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PSALM XCIII.

1 Jehovah is King, with majesty has He clothed Himself,

Jehovah has clothed Himself, has girded Himself with strength,

Yea, the world is set fast [that] it cannot be moved.

2 Fast is set Thy throne from of yore,

From eternity art Thou.

3 The streams, Jehovah, have lifted up,

The streams have lifted up their voice,

The streams lift up their tumult.

4 Above the voices of many waters,

Mighty [waters], ocean breakers,

Mightier is Jehovah on high.

5 Thy testimonies are utterly to be trusted:

Holiness fits Thy house,

Jehovah, for length of days.

This is the first of a group of psalms celebrating Jehovah as King. It is followed by one which somewhat interrupts the unity of subject in the group, but may be brought into connection with them by being regarded as hymning Jehovah's kingly and judicial providence, as manifested in the subjugation of rebels against His throne. The remaining members of the group (Psalms xcv.-c.) rise to a height of lyric exultation in meditating on the reign of Jehovah. Psalms xciii. and xciv. are followed by two (xcv: vi.) beginning with ringing calls for new songs to hail the new manifestation of Himself, by which Jehovah has, as it were, inaugurated a new stage in His visible reign on earth. Psalm xcvii. again breaks out into the joyful proclamation34 "Jehovah is King," which is followed, as if by a chorus, with a repeated summons for a new song (Psalm xcviii.). Once more the proclamation "Jehovah is King" is sounded out in Psalm xcix., and then the group is closed by Psalm c., with its call to all lands to crowd round Jehovah's throne with "tumult of acclaim." Probably the historical fact underlying this new conviction of, and triumph in, the Kingdom of Jehovah is the return from exile. But the tone of prophetic anticipation in these exuberant hymns of confident joy can scarcely fail of recognition. The psalmists sang of an ideal state to which their most glorious experiences but remotely approximated. They saw "not yet all things put under Him," but they were sure that He is King, and they were as sure, though with the certitude of faith fixed on His word and not with that of sight, that His universal dominion would one day be universally recognised and rejoiced in.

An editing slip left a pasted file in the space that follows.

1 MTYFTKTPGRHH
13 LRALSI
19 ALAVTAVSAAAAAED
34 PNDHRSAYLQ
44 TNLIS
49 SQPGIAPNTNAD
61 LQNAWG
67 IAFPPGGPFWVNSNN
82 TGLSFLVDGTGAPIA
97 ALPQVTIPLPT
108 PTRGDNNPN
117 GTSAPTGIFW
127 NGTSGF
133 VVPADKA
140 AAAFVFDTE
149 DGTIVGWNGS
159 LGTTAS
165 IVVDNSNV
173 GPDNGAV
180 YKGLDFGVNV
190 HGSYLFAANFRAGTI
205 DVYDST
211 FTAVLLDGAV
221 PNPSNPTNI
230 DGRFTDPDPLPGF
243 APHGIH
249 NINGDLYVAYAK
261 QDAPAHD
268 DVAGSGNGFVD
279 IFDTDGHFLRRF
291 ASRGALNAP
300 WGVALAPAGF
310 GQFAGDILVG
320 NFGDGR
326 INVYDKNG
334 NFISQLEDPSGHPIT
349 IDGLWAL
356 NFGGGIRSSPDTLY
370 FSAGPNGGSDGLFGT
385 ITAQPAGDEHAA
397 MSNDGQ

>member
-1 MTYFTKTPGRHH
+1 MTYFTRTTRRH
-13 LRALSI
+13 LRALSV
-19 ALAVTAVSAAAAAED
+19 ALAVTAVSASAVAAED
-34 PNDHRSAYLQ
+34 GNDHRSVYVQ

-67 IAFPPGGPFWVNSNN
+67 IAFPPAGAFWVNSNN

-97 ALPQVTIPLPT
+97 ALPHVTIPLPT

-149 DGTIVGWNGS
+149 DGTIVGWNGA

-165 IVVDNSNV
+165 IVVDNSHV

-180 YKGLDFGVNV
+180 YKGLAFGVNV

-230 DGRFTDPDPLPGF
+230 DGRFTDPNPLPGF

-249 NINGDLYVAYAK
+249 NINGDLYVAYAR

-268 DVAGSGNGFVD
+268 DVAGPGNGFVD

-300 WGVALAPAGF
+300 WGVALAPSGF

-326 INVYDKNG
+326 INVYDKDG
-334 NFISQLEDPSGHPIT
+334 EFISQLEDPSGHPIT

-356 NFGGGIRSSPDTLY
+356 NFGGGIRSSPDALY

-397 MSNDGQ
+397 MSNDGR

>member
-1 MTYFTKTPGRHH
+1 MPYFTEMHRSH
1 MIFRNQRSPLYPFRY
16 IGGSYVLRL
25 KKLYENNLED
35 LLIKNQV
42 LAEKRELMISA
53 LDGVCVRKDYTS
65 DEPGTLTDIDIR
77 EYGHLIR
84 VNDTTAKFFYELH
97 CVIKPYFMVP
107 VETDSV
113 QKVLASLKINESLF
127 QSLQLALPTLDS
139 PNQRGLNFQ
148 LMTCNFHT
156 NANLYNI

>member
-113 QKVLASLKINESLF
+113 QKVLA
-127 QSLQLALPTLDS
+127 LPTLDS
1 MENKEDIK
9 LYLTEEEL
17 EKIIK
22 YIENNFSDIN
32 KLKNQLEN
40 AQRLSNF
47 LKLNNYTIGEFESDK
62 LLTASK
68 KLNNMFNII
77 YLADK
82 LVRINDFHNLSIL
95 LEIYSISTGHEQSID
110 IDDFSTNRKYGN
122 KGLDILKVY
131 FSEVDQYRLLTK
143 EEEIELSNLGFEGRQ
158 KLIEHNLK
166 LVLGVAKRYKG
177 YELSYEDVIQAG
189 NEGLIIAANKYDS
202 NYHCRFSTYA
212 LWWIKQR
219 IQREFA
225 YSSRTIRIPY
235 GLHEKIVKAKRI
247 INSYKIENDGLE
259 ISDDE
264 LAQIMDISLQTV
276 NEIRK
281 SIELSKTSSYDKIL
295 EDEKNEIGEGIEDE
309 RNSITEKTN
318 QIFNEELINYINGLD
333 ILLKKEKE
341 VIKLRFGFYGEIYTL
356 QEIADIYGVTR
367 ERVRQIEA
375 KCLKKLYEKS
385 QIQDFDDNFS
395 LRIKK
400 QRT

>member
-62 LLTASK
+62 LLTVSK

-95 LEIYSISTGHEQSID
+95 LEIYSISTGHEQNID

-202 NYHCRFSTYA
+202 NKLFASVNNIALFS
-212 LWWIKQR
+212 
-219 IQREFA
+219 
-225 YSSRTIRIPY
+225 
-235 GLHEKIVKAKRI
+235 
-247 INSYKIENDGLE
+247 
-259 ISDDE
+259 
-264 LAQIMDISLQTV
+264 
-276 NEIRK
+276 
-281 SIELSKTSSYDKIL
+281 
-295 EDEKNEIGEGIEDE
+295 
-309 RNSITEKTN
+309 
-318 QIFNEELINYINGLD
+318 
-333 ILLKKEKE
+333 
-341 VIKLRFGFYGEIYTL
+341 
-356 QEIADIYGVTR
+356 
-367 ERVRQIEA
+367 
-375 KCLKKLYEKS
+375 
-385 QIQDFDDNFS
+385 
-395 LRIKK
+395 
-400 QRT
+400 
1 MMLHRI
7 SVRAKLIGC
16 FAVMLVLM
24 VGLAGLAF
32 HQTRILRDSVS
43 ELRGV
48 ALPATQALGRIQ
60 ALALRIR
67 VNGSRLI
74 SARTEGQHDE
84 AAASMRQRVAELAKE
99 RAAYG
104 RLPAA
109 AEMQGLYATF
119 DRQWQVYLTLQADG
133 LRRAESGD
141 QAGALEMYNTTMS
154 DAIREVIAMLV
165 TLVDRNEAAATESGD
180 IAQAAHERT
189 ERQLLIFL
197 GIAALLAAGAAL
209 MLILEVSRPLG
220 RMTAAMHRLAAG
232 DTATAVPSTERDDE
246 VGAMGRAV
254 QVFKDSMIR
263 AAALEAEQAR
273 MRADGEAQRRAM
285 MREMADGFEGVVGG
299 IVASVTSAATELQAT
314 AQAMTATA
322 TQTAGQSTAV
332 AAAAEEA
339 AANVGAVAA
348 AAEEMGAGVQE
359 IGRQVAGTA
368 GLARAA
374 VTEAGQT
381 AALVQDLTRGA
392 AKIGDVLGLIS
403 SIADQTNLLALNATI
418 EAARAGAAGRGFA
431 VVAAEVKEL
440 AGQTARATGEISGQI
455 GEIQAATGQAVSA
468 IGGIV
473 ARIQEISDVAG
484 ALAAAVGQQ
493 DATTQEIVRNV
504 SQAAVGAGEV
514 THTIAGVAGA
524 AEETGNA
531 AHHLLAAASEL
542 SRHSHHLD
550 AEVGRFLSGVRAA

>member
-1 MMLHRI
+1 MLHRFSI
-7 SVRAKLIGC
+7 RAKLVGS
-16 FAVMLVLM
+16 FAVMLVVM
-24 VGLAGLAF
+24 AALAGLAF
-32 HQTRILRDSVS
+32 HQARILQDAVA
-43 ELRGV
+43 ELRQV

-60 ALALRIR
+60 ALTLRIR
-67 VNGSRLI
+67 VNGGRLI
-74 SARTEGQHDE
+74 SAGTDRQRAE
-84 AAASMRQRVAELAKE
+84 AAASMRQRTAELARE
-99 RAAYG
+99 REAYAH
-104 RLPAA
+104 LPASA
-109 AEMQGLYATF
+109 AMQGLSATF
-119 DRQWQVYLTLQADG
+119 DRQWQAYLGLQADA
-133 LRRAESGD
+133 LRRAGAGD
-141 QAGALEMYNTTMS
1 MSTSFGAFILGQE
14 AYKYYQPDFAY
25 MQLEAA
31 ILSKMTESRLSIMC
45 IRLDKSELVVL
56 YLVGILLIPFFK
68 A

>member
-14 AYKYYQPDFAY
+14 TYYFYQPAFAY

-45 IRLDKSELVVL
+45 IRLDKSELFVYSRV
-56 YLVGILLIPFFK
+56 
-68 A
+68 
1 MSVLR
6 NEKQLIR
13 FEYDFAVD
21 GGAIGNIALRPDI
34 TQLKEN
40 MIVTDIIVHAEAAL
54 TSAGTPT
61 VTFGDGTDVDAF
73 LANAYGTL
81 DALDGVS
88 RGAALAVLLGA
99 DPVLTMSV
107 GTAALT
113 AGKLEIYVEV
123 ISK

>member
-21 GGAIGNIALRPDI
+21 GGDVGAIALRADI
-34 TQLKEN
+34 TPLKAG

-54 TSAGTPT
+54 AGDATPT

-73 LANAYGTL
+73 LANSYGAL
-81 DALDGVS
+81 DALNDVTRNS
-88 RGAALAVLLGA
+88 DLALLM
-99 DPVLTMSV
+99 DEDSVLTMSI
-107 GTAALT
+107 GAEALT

This short psalm but strikes the keynote for the group. It is overture to the oratorio, prelude of the symphony. Jehovah's reign, the stability of His throne, the consequent fixity of the natural order, His supremacy over all noisy rage of opposition and lawlessness, either in Nature or among men, are set forth with magnificent energy and brevity. But the King of the world is not a mere Nature-compelling Jove. He has spoken to men, and the stability of the natural order but faintly shadows the firmness of His "testimonies," which are worthy of absolute reliance, and which make the souls that do rely on them stable as the firm earth, and steadfast with a steadfastness derived from Jehovah's throne. He not only reigns over, but dwells among, men, and His power keeps His dwelling-place inviolate, and lasting as His reign.

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Ver. 1 describes an act rather than a state. "Jehovah has become King" by some specific manifestation of His sovereignty. Not as though He had not been King before, as ver. 2 immediately goes on to point out, but that He has shown the world, by a recent deed, the eternal truth that He reigns. His coronation has been by His own hands. No others have arrayed Him in His royal robes. The psalmist dwells with emphatic reiteration on the thought that Jehovah has clothed Himself with majesty and girded Himself with strength. All the stability of Nature is a consequence of His self-created and self-manifested power. That Strength holds a reeling world steady. The psalmist knew nothing about the fixity of natural law, but his thought goes down below that fixity, and finds its reason in the constant forth-putting of Divine power. Ver. 2 goes far back as well as deep down or high up, when it travels into the dim, unbounded past, and sees there, amidst its mists, one shining, solid substance, Jehovah's throne, which stood firm before every "then." The word rendered from of yore is literally "from then," as if to express the priority of that throne to every period of defined time. And even that grand thought can be capped by a grander climax: "From eternity art Thou." Therefore the world stands firm.